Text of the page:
The US Department of Education released a report on student-data privacy. (PDF) in an attempt to answer the growing concerns about student privacy and disclosing their personal information to third-party vendors. The report is far from reassuring. The answer to whether Personal Identifiable Information (PII) is protected is, “it depends….there is no universal answer.”
Is Student Information Used in Online Educational Services Protected by FERPA? (p. 2)
It depends. Because of the diversity and variety of online educational services, there is no universal answer to this question……
What Does FERPA Require if PII from Students’ Education Records is Disclosed to a Provider? (p.3)
It depends. Because of the diversity and variety of online educational services, there is no universal
answer to this question. Subject to exceptions, the general rule under FERPA is that a school or district cannot disclose PII from education records to a provider unless the school or district has first obtained written consent from the parents (or from “eligible students,” i.e., those who are 18 years of age or older or attending a postsecondary school). Accordingly, schools and districts must either obtain consent, or ensure that the arrangement with the provider meets one of FERPA’s exceptions to the written consent requirement.
It depends…with excpetions is NOT acceptable.
The report also cites The Protection of Pupil Rights Amendment (PPRA) which also provides parents with some rights but it also has exceptions.
FERPA is not the only statute that limits what providers can do with student information. The Protection of Pupil Rights Amendment (PPRA) provides parents with certain rights with regard to some marketing activities in schools. Specifically, PPRA requires that a school district must, with exceptions, directly notify parents of students who are scheduled to participate in activities involving the collection, disclosure, or use of personal information collected from students for marketing purposes, or to sell or otherwise provide that information to others for marketing purposes, and to give parents the opportunity to opt-out of these activities. 20 U.S.C. § 1232h(c)(2)(C)(i).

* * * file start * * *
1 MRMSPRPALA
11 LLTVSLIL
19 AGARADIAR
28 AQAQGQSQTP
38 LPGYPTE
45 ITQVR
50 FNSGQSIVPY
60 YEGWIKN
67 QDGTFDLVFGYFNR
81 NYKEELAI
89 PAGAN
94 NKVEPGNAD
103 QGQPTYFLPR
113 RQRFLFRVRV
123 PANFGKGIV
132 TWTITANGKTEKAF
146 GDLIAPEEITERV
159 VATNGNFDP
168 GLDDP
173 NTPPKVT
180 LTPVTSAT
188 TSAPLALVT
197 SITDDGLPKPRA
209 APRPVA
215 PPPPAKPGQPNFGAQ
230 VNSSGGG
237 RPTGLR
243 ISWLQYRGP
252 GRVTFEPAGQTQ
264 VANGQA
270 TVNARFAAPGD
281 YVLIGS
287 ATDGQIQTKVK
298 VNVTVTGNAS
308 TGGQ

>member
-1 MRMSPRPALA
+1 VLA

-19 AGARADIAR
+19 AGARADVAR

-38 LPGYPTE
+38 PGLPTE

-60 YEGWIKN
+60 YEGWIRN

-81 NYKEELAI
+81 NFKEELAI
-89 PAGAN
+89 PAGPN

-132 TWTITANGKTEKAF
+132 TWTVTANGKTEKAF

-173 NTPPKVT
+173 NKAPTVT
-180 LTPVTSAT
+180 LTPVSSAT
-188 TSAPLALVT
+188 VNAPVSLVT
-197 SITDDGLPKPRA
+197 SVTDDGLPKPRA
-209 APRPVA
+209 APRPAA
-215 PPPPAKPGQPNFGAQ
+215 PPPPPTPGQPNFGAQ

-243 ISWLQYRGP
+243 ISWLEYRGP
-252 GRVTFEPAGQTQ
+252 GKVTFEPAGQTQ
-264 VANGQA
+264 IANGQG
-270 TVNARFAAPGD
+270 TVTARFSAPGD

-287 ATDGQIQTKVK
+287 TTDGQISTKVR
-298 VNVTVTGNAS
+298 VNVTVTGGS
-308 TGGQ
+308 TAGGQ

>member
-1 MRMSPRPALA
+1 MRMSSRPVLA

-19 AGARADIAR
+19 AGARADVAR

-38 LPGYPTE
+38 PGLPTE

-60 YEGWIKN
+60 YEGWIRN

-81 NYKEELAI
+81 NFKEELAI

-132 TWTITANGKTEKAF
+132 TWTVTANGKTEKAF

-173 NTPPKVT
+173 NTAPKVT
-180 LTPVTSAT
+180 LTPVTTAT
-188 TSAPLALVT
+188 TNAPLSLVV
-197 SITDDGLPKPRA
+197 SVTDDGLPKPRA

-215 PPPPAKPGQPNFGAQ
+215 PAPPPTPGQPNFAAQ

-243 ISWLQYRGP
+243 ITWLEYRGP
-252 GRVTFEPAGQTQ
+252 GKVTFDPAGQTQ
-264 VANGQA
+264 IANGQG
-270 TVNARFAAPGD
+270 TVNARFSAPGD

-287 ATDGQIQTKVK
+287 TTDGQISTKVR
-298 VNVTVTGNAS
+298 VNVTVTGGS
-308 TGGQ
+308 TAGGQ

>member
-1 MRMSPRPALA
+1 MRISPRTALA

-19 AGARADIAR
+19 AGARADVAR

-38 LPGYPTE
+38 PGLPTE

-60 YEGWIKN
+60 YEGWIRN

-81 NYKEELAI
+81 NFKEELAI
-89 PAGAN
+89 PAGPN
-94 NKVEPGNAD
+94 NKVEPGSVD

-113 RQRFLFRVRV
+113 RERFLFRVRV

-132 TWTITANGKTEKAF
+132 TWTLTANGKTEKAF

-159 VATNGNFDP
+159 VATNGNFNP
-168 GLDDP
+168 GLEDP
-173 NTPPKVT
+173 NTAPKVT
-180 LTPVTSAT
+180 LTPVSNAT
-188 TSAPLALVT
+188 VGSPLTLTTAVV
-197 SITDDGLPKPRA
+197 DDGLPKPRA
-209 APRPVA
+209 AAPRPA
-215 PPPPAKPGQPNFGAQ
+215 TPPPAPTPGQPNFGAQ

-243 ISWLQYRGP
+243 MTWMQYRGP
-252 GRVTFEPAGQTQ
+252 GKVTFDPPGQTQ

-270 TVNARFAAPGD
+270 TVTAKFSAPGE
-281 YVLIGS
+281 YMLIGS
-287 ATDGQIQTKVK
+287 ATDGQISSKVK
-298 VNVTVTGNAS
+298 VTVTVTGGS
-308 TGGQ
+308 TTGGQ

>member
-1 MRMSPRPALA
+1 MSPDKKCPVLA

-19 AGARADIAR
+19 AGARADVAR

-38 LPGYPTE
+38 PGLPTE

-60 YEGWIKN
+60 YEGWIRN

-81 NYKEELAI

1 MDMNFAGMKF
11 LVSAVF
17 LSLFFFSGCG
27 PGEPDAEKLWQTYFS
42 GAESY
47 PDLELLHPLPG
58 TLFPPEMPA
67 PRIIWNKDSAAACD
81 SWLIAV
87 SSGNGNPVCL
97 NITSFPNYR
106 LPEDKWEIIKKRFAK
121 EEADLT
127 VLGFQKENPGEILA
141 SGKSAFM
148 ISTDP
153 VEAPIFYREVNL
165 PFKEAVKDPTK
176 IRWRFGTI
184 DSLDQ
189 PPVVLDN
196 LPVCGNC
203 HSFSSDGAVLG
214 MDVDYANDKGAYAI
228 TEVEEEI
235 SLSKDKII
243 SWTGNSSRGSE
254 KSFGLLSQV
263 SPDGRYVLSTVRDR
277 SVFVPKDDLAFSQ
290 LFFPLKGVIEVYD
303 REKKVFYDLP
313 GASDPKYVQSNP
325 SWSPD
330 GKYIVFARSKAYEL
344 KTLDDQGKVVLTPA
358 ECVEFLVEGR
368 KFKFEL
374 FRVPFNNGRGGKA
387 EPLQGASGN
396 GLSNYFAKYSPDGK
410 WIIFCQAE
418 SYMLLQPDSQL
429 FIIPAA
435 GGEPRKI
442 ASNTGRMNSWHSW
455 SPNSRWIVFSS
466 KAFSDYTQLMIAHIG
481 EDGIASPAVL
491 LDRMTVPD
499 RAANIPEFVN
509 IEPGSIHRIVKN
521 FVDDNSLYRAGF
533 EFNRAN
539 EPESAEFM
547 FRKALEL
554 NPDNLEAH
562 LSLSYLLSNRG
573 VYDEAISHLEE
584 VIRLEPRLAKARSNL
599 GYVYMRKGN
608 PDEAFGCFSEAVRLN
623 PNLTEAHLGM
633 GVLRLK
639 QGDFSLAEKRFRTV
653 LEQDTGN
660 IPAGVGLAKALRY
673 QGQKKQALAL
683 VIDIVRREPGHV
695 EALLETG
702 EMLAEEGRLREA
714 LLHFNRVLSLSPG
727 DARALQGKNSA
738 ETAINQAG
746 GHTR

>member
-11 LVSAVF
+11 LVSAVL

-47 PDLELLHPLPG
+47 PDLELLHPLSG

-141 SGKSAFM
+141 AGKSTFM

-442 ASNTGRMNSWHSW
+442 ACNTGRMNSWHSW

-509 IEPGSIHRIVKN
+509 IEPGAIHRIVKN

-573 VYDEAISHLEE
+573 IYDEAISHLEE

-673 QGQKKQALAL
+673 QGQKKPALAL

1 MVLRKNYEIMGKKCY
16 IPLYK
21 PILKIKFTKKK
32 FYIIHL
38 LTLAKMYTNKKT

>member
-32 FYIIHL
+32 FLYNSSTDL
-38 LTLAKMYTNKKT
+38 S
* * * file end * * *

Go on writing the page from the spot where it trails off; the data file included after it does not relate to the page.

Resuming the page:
There is always an exception. And in this case it’s a big one,
PPRA has an important exception, however, as neither parental notice and the opportunity to opt-out nor the development and adoption of policies are required for school districts to use students’ personal information that they collect from students for the exclusive purpose of developing, evaluating, or providing educational products or services for students or schools. 20 U.S.C. § 1232h(c)(4)(A).
Exceptions render any protection meaningless by creating loopholes big enough for student-data to fly right through. If third-party vendors need student data to develop educational products, they collect it independently, outside of school hours, and invite parents to bring their students to participate. There should be NO exceptions by FERPA or PPRA or anyone else that allows data to be collected, shared, or or sold without the written consent of the parents.